I also cleaned from the furthest places retreating into the most accessible, since doing the opposite would’ve resulted in me redoing spots I would almost surely come back to before winding up. I couldn’t help but notice, despite my earlier commitment not to be nosy, that the heart and soul of the house was the academics and well-roundedness of the pre-teen and teenage kids. Reference books, reviewers for university entrance exams, learning software for technical topics, and other similar stuff were standard fare for each non-adult inhabitant, which I conceded was an attribute for ultra-competitive Asian families.

But the fact that this clan was also flexing its muscles among fellow migrant overachievers was a factor, because while initially it seemed a luxury, the need for each child to own a PC or laptop, in light of the necessity to submit well-prepared work (reports and term papers), advances in the hard sciences, and keeping abreast of promising careers, made such appliance an absolute essential.

Businesslike schedules on the fridge whiteboard, neat aparadors, and a garden that hardly needed maintenance gave this CSI wannabe another clue : that each family member pulled his or her weight in duties and chores, all helping out in the daily (or weekly) upkeep of the nest.

Remember we said that despite the tight ship, the kids looked well-rounded? This was why : Cricket practice and games, soccer practice and games, piano lessons, bible study were all part of each son’s sked, and these were the regular fare. And beholding the wall pics and awards, the lucky kids seemed to enjoy all these aspects of being young Rennaissance Men. I mentally saluted their broad-minded folks on that.

* * *

Have I said that cleaning house without being nosy was next to impossible if one was by nature a curious person? If no, I’m saying it now.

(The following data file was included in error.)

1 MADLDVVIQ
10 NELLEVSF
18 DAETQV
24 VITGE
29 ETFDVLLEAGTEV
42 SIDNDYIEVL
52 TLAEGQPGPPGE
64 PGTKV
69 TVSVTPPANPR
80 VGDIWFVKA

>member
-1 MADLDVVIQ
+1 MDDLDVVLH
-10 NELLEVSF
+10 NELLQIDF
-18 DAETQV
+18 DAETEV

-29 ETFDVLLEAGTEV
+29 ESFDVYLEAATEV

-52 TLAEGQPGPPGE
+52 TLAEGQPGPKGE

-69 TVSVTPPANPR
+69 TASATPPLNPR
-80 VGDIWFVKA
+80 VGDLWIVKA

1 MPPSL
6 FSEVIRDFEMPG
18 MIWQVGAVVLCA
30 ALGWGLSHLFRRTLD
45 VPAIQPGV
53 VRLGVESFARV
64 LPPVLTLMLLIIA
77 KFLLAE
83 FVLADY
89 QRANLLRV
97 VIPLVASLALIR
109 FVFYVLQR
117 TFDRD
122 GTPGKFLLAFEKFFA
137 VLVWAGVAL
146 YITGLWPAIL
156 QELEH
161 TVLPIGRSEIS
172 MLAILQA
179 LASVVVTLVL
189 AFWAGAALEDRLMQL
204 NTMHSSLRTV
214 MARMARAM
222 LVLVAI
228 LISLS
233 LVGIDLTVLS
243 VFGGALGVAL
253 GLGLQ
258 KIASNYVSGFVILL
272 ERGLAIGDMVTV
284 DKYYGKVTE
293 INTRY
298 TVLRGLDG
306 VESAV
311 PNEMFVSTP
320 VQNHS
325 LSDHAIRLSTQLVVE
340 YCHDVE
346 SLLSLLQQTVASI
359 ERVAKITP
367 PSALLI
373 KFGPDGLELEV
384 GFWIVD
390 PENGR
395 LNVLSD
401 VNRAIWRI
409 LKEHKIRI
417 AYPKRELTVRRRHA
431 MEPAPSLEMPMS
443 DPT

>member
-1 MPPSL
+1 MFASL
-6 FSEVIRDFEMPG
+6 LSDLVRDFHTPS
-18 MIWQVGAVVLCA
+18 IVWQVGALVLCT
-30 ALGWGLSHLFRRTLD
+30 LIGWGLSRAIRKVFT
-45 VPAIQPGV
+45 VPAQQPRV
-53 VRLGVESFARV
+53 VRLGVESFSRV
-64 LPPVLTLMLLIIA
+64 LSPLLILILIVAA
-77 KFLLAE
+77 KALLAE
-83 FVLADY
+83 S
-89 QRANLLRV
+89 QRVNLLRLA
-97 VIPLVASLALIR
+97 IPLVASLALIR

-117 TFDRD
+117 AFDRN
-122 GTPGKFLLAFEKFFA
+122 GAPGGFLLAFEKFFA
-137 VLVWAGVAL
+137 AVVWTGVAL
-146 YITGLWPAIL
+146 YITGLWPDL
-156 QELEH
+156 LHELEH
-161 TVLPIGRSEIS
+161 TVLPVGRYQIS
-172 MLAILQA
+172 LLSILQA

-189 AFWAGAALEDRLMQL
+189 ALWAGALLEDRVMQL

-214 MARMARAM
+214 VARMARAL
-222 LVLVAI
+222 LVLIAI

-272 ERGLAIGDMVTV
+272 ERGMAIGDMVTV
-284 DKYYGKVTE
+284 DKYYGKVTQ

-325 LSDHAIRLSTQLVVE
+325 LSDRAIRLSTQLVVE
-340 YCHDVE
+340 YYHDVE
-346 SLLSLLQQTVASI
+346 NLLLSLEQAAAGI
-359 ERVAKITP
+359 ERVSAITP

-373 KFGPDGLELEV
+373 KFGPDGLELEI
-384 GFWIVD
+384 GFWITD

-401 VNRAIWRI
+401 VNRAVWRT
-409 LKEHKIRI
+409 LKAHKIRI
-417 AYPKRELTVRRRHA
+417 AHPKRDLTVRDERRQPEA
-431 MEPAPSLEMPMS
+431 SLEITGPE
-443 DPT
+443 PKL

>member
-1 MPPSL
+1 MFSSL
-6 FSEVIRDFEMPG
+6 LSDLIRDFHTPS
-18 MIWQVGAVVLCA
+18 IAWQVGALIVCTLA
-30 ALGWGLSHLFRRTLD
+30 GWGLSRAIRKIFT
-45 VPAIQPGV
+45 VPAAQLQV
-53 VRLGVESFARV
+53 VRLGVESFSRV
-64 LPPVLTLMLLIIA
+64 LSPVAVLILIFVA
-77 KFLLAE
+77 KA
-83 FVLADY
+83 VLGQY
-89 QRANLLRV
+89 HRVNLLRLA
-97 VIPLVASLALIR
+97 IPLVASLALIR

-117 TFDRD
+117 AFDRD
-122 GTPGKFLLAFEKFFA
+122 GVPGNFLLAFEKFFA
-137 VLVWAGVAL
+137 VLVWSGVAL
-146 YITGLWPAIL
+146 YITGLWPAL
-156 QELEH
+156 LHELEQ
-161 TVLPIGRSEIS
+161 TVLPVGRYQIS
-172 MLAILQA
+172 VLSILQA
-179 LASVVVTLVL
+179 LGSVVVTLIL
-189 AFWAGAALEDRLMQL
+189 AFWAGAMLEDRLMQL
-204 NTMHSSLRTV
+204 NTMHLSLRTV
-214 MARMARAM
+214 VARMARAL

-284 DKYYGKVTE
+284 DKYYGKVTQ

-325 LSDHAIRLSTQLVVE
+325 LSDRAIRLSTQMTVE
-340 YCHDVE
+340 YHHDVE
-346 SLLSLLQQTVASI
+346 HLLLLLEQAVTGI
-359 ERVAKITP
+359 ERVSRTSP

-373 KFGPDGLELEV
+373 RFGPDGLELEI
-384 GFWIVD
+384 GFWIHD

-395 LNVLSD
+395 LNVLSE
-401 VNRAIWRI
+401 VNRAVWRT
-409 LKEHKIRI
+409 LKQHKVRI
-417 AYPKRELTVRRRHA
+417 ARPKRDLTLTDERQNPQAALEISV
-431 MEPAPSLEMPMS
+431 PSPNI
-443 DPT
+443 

A few more details : We were paid the minimum hourly wage for what the homeowners thought would be a job fairly done in four hours. At the outset we thought this would be a breeze since a quick overview gave the impression that we would be in and out in a brisk two-and-a-half hours, three at most.

As the hours dragged on, and we kept adding on to our to-do list, we realized that three $20 notes we were paid was actually a bargain : our pride and gigil would not allow us to leave without vacuuming every cobweb, sweeping every speck of dust, and scrubbing to nothingness every ounce of grime.

In all, I signed off at the four-hour mark and my partner put in another 90 minutes before declaring the job finished. The owners probably knew this; by saying they didn’t expect much, they diplomatically ( if not psychologically ) put the burden on us to go beyond expectations and go overboard on the job. Whether or not it was the intention, the house became ultra – clean as a result.

The furniture, colors and interiors of the house we cleaned, notable in their simplicity and tastefulness, reminded me of many homes back in the Philippines. If anything, I realized that there was a marked effort to remind the visitor (even accidental ones like me) that, despite its being in NZ, the house was inhabited by Asians who someday would be going home.

Which, after all, is what most migrants dream to do, after doing well in their adopted land. An ageless fact of migrant life, confirmed in a most unexpected place of part-time work.

Thanks for reading ! NOel

http://YLBnoel.wordpress.com/

http://noel0514.multiply.com/

www.nzpinoy.com

http://KBNZ.org.nz/

Advertisements

3 thoughts on “Side Dish to OFW’s Main Course

  1. Pingback: Hihirit Pa Si Manoy, At The Very End of 2010 | YLBnoel's Blog

  2. Pingback: Baby Fat Slash Asian Fat Slash Happy Fat « YLBnoel's Blog

  3. Pingback: Baby Fat Slash Asian Fat Slash Happy Fat - clpl-india News

Leave a Reply

Fill in your details below or click an icon to log in:

WordPress.com Logo

You are commenting using your WordPress.com account. Log Out / Change )

Twitter picture

You are commenting using your Twitter account. Log Out / Change )

Facebook photo

You are commenting using your Facebook account. Log Out / Change )

Google+ photo

You are commenting using your Google+ account. Log Out / Change )

Connecting to %s